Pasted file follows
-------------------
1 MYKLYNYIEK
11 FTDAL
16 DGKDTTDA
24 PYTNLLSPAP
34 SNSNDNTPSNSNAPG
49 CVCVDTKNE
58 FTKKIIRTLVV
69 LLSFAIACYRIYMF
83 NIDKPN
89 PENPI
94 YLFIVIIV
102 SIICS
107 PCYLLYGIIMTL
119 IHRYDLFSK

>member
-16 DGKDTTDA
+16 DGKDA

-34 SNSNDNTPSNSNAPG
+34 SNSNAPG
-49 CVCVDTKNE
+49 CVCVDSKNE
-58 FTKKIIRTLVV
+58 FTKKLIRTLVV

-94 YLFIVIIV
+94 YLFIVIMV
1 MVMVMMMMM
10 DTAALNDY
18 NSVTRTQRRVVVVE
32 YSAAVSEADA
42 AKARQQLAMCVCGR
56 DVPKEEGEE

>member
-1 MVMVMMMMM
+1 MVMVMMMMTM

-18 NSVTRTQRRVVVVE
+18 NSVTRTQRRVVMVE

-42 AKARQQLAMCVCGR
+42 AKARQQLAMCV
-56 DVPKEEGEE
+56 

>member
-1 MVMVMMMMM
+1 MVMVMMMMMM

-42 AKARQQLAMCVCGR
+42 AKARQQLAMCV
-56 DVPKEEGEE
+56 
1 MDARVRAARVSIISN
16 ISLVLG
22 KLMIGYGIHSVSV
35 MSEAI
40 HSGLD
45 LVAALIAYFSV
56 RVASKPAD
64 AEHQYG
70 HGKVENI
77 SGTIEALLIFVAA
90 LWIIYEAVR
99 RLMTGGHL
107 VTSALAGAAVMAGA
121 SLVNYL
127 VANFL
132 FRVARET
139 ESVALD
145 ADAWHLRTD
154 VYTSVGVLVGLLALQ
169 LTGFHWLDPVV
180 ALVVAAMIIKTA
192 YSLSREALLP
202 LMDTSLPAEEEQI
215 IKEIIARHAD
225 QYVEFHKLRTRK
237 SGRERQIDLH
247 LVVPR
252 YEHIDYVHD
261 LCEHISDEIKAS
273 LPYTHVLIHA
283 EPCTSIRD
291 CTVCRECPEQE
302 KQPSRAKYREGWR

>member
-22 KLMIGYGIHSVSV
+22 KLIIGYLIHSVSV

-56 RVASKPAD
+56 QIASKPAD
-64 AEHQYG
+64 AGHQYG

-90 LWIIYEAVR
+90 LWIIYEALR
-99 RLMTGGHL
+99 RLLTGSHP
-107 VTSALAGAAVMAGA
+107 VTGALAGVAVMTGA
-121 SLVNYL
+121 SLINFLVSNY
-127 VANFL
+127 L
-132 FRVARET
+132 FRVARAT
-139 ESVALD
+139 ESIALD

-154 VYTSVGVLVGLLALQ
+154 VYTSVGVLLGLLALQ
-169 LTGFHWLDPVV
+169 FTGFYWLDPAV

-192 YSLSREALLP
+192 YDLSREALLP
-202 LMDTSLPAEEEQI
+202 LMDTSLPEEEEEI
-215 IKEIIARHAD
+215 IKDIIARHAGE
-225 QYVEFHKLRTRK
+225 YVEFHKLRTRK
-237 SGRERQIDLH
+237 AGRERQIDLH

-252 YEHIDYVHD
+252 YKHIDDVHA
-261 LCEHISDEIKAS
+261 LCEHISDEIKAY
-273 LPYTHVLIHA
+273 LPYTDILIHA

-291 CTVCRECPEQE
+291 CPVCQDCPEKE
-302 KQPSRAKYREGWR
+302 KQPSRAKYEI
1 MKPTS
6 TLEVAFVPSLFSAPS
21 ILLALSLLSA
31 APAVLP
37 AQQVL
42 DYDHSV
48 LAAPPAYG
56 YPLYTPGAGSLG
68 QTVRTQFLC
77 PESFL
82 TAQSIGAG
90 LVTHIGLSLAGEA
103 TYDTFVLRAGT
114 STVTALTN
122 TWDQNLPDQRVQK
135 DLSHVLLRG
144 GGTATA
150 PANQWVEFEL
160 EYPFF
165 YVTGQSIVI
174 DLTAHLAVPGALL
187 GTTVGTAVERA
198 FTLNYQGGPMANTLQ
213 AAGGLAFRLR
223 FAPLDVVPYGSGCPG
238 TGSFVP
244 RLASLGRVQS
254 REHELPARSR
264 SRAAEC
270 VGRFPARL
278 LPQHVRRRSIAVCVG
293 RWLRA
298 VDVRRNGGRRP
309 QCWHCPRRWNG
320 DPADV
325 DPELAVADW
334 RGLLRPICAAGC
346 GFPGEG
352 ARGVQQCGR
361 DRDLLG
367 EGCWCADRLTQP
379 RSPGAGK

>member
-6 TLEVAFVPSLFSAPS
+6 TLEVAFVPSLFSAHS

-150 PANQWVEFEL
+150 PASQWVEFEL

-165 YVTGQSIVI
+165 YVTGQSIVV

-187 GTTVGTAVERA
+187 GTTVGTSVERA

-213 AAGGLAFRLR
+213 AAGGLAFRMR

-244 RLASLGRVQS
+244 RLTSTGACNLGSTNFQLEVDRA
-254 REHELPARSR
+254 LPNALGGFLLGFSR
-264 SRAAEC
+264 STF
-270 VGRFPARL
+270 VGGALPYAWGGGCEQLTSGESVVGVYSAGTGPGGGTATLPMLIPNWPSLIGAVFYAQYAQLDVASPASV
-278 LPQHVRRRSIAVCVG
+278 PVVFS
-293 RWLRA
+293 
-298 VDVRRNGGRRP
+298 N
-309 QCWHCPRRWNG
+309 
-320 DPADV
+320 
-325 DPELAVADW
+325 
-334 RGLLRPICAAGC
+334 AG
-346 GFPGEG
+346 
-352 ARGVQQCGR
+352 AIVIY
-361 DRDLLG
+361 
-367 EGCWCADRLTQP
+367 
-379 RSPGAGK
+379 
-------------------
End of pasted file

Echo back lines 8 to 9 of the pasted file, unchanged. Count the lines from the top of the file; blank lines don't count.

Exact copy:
69 LLSFAIACYRIYMF
83 NIDKPN